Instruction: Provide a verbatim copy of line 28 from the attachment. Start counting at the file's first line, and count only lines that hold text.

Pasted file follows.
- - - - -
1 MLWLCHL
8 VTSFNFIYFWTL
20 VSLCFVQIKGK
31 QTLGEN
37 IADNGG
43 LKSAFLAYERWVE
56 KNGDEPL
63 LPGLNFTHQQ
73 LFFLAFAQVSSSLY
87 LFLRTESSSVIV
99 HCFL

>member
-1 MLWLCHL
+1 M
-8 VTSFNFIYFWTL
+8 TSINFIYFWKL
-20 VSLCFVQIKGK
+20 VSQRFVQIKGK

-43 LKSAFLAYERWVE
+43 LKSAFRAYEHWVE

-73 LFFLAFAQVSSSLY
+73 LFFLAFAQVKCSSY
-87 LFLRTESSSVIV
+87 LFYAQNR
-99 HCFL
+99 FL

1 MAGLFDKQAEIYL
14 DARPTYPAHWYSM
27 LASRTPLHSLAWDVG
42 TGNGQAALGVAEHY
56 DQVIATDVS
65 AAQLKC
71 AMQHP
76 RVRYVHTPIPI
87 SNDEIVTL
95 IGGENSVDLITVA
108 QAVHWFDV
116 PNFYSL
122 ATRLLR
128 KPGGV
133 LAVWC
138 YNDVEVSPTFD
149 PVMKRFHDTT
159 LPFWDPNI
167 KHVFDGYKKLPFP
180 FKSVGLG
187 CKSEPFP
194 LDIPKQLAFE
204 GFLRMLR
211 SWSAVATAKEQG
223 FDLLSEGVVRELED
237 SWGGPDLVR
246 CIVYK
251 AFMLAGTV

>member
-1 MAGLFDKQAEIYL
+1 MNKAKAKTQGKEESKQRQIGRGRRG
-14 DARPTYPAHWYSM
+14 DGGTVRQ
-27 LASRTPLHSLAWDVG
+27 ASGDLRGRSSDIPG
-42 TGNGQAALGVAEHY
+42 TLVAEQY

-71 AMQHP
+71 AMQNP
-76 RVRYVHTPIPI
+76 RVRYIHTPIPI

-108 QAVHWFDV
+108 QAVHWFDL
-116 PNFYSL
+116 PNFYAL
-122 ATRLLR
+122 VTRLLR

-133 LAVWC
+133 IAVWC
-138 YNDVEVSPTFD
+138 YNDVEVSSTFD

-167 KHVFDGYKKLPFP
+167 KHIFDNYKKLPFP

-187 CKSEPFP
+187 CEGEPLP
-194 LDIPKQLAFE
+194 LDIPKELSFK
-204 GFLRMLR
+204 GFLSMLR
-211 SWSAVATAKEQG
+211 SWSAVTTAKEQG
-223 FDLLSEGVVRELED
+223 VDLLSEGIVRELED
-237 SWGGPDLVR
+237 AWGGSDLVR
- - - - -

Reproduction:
14 DARPTYPAHWYSM